Mining and applications of repeating patterns
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Abstract
Mining the valuable knowledge from real data has been a hot topic for a long time. Repeating pattern is one of the important knowledge, occurring in many real applications such as musical data and medical data. In this paper, our purposes are to contribute an efficient mining algorithm for repeating patterns and to conduct a real application using the repeating patterns mined. In terms of mining the repeating patterns, although a number of past studies were made on this issue, the performance cannot still earn the users’ satisfactions especially for large data sets. For this issue, in this paper, we propose an efficient algorithm named Fast Mining of Repeating Patterns, which achieves high performance of discovering the repeating patterns by a novel index called QuickPattern Index. In terms of applications, a music recommender system named repeatingpatternbased music recommender system is proposed to deal with problems in music recommendation. Even facing a very sparse rating matrix, the recommendation can still be completed. The experimental results show that our proposed mining algorithm and recommender system outperform the previous works in terms of efficiency and effectiveness, respectively.
Keywords
Repeating pattern QuickPattern Index Data mining Knowledge discovery Music recommendation1 Introduction
The great progress of information technology makes the real data grow rapidly. Actually, there is a large amount of knowledge in these data such as graph data, sequence data, transaction data, and so on. Therefore, data mining on pattern discovery has been studied for many decades. To discover the valuable patterns hidden in the real data, a number of mining algorithms are proposed nowadays. In recent studies, the patterns are categorized into several categories, including association patterns, sequential patterns, cyclic patterns, repeating patterns, and so on. Different patterns are useful to different fields of data engineering. For association patterns, they are motivated by applications of market basket analysis to discover relations between products purchased. For sequential patterns, they are somewhat different from the association patterns, because the sequential patterns are with temporal continuities. For cyclic patterns, the starting pattern is also the ending pattern in a sequence, which can be viewed as the extension of sequential patterns. For repeating patterns, a repeating pattern contains a set of sequential elements, which can also be viewed as a sequence repeats in a regular form. For example, a string \(\{1, 2, 3, 1, 2, 4, 1, 2\}\) contains a repeating substring \(\{1, 2\}\), which is identified as a repeating pattern. The major difference between the cyclic patterns and repeating patterns is that a repeating pattern does not need to consider the start and end of a sequence must be the same. In fact, repeating patterns are popular, because they can be regarded as a set of representative patterns facilitating object recognition. Lots of repeating patterns appear in our life, such as musical data and medical data.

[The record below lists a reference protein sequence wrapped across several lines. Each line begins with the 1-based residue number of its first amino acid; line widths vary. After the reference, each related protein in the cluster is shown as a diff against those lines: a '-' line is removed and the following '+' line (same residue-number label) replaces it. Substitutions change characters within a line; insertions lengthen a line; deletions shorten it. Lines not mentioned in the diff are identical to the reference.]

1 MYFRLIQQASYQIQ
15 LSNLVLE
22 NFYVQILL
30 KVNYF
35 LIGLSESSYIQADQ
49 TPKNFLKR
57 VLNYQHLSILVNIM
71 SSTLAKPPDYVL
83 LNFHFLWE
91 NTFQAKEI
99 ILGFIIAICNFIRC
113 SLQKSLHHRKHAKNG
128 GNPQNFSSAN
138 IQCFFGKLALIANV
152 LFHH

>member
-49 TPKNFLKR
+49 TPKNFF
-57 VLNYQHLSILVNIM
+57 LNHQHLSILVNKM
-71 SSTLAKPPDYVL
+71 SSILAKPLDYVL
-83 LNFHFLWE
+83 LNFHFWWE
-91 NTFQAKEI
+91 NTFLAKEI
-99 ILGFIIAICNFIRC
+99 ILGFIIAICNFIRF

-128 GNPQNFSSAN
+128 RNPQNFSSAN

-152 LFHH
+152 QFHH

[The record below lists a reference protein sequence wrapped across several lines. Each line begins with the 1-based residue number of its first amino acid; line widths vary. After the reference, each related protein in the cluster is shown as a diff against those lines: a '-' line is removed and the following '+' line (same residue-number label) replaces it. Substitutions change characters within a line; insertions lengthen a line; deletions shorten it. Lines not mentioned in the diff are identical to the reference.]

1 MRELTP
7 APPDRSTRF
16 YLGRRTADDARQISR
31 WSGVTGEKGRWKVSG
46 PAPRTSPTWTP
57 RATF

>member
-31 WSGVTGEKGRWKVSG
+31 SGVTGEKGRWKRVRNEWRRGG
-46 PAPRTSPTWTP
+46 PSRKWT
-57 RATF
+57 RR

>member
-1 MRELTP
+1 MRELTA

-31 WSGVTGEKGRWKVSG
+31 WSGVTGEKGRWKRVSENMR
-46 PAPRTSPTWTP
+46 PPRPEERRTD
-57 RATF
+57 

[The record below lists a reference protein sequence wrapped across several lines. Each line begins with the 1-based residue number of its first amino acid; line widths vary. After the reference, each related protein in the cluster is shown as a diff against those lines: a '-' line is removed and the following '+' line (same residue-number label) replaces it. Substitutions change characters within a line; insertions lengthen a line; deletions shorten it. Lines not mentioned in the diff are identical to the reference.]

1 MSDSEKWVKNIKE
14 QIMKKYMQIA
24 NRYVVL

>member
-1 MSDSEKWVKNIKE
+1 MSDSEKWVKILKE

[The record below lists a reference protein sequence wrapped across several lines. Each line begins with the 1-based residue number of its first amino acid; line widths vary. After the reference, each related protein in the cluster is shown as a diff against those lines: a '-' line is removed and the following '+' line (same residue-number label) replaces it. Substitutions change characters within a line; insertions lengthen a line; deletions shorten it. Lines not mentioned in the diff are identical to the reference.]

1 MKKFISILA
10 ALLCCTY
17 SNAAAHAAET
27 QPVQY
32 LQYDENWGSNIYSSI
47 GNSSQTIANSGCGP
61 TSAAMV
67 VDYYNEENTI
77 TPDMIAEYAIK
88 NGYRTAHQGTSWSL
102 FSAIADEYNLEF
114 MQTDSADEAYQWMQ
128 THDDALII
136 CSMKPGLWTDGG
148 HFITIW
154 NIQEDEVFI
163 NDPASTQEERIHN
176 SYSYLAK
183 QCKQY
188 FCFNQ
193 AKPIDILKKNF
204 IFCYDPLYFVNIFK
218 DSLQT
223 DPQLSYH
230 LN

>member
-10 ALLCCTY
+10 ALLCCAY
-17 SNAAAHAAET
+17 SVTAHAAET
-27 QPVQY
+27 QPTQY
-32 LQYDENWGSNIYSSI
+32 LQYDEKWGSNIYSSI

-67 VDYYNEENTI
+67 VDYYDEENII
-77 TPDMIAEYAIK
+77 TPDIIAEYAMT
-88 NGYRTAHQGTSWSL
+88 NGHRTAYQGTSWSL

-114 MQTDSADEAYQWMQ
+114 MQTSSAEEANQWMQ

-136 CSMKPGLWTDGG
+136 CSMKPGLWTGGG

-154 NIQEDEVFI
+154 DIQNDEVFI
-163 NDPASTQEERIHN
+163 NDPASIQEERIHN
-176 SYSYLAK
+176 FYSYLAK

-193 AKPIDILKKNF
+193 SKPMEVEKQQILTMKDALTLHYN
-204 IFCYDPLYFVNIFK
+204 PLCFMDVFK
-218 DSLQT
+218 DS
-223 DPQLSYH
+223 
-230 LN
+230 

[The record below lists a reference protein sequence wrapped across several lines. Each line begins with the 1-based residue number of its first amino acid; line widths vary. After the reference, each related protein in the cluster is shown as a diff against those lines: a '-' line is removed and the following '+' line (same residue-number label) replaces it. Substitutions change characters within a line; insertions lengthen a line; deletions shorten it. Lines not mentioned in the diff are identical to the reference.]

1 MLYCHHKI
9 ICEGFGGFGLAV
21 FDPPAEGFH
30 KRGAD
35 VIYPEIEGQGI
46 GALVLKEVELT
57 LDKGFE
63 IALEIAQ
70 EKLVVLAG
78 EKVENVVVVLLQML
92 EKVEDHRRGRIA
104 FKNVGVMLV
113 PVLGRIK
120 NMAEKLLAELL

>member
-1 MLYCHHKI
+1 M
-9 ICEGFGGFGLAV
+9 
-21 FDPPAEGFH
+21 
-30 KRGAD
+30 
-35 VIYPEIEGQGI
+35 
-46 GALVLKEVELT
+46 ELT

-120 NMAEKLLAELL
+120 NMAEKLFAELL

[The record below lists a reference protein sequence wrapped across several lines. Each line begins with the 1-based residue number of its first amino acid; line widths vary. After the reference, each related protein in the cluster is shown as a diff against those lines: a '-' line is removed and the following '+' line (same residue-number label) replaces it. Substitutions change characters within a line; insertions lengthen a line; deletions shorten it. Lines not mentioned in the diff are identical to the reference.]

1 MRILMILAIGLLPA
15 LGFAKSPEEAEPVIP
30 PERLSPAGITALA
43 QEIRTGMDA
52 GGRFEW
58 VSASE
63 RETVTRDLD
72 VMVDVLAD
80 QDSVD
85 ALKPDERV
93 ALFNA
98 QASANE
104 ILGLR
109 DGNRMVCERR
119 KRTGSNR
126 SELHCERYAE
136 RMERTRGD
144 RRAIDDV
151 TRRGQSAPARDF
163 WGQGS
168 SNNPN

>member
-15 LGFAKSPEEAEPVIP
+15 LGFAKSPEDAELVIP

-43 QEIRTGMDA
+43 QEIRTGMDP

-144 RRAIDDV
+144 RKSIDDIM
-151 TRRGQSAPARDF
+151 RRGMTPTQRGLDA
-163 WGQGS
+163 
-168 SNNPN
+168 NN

Example of a useritem rating matrix
Item 1  Item 2  Item 3  Item 4  Item 5  Item 6  

User 1  2  0  0  3  0  0 
User 2  2  0  0  0  0  4 
User 3  0  3  0  0  2  0 
User 4  0  2  0  2  0  3 
User 5  3  2  0  2  0  0 
User 6  1  0  0  0  3  0 
 I.
To accelerate the retrieval of repeating patterns, in this paper, we propose an algorithm named Fast Mining of Repeating Patterns (FMRP) to achieve high performance of mining repeating patterns by the proposed QuickPattern Index (QPI). With this index, the occurrences and positions of the patterns are kept to reduce the cost of searching the repeating patterns. Hence, without scanning the sequence iteratively, the repeating patterns can be discovered by only one scan of the input sequence. The experimental results reveal our proposed algorithm performs better than the compared methods in terms of execution time.
 II.
In addition to provide an efficient mining algorithm, another aim in this paper is to apply the repeating patterns to the real application—music recommendation. The main difference between this paper and previous recommender systems is that the previous recommender systems never consider the sequentially repeating patterns which represent the user listening senses. From the experimental results, we can know that the problems in traditional recommender systems can be alleviated clearly through the repeating patternbased recommendation.
2 Related work
2.1 Algorithms of mining of repeating patterns
Hsu et al. [9] proposed a method to generate the repeating patterns. In this method, a stringjoin operation and a data structure called RP tree were proposed to achieve high performance of mining of repeating patterns. The basic idea of this approach is to iteratively join two short repeating patterns into a long one. To speed up the join procedure, a tree structure named RP tree was proposed. Although the tree structure can reduce the time complexity of join operations, the checking cost is so high that the generation of repeating patterns is inefficient. In addition to RP tree, another tree structure for generating the repeating patterns is suffix tree. Basically, the suffix tree is the compressed tree for the nonempty suffixes of a string. Since a suffix tree is a compressed tree, it consists of an important idea that the procedure of mining of repeating patterns highly refers to its subtrees. Once constructed, several operations can be performed quickly, for instance, locating a substring, locating matches for a regular expression pattern, etc. Suffix trees also provide the lineartime solution for the longest common substring problem [16, 20]. Unfortunately, the construction of such a tree for a string takes much time and space.